The European Union’s new “Hydrogen Strategy,” closely linked to its “Energy System Integration Strategy,” wants to create a large regional hydrogen market encompassing Eastern Europe and North Africa. Northeast Asia is on par with Europe regarding plans for hydrogen adoption. Japan’s far-reaching planning includes the import of “blue hydrogen” (produced with carbon capture) from major oil and gas exporting countries of the Middle East.

While the U.S. has not announced a major effort of this scale, significant progress is being made in envisioning and initiating a future “hydrogen economy.” The U.S. government is funding a dedicated initiative that focuses on emergent technologies and market development.

Meanwhile, a major industry group has published a realistic “roadmap” that sets out a 10-year timeline for new technology deployment and the opening of markets. 

DOE does hydrogen

The US Department of Energy’s H2@Scale program, described as a “multi-year initiative to fully realize hydrogen’s benefits across the economy,” is a 4-year old initiative that is beginning to show results. It sees hydrogen as an integration technology that enhances the performance of diverse energy sources and plays a key role in facilitating a low carbon energy system.

During the past year, DOE channeled more than $100 million in grants to some 50 projects to further the H2@Scale initiative. They are funded through DOE’s Energy Efficiency and Renewable Energy Office (EERE), through its Hydrogen and Fuel Cell Technologies Office (HFTO) in cooperation with other EERE offices. Just last month, EERE announced about $64 million for 18 projects in fiscal year 2020.

The selected projects show great breadth and focus where technological development is required to broadly advance the deployment of hydrogen throughout the U.S. energy system. Taken together, they show the key role hydrogen is expected to play in de-carbonizing transport, heavy industry, energy storage and other energy-intensive sectors.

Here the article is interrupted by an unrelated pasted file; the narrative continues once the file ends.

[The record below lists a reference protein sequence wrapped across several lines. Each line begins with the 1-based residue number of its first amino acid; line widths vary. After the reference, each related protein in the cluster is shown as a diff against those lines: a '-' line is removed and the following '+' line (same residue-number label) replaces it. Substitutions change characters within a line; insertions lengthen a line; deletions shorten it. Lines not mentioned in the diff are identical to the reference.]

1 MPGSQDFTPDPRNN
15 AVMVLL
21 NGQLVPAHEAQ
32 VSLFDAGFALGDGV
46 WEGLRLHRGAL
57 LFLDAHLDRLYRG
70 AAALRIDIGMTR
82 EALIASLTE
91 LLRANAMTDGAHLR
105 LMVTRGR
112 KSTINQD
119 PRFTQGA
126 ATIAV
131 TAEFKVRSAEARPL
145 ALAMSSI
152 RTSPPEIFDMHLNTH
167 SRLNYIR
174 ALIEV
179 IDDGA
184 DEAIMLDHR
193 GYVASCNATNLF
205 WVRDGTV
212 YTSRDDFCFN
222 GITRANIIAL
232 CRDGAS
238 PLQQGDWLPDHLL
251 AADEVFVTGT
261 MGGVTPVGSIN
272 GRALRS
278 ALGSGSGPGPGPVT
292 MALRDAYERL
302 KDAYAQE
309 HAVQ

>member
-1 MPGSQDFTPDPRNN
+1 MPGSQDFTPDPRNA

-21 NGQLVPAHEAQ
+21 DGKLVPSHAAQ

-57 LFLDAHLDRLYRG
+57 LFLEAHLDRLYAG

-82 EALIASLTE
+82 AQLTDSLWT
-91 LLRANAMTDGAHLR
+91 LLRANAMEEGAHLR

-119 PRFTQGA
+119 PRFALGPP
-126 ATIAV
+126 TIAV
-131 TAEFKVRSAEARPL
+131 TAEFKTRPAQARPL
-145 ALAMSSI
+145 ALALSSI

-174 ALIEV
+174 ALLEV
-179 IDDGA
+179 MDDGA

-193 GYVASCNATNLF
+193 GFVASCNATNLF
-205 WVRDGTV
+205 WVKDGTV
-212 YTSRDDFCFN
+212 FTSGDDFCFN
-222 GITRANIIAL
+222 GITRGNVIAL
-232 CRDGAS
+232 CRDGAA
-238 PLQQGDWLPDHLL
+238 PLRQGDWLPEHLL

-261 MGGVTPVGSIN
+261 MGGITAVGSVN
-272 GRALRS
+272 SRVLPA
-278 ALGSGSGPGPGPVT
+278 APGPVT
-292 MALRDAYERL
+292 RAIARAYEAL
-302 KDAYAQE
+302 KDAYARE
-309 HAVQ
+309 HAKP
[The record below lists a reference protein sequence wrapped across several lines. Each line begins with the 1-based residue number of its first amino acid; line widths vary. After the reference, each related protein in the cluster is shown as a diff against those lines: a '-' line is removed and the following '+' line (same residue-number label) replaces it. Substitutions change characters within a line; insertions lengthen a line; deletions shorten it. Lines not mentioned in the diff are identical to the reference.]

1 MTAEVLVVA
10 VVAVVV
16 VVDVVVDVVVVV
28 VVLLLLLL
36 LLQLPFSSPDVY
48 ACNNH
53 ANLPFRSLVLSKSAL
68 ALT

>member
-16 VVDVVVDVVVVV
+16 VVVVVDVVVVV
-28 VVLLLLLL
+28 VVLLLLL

“6 projects are devoted to research and development on fuel cell technology and manufacturing of heavy-duty fuel cell trucks.”

Six projects are devoted to research and development on fuel cell technology and manufacturing of heavy-duty fuel cell trucks. There is support for private sector R&D on electrolyzer manufacturing, and for corporate and academic research on hydrogen storage, specifically high-strength carbon fiber for hydrogen storage tanks. There are two projects to spur demonstrations of large-scale hydrogen use at ports and data centers, and academic research on application of hydrogen for the production of “green steel.” One project is devoted to a training program for a future hydrogen and fuel cell workforce. 

“H2@Scale is identifying new and emerging markets, where the integration of hydrogen technologies can add value,” says Sunita Satyapal, EERE HFTO director. “Some examples of these markets are data centers, ports, steel manufacturing, and medium and heavy-duty trucks.”

Satyapal says that projects are designed to bridge gaps in technology innovation, with demonstrations of how to turn hydrogen opportunities into real solutions. All research, development and demonstration under the purview of HFTO is guided by technical, performance and cost targets. The targets have been developed with industry input to ensure that new technologies will be competitive with incumbent technologies.

“Projects will emphasize strengthening the hydrogen supply chain through innovative manufacturing approaches and techniques,” she says.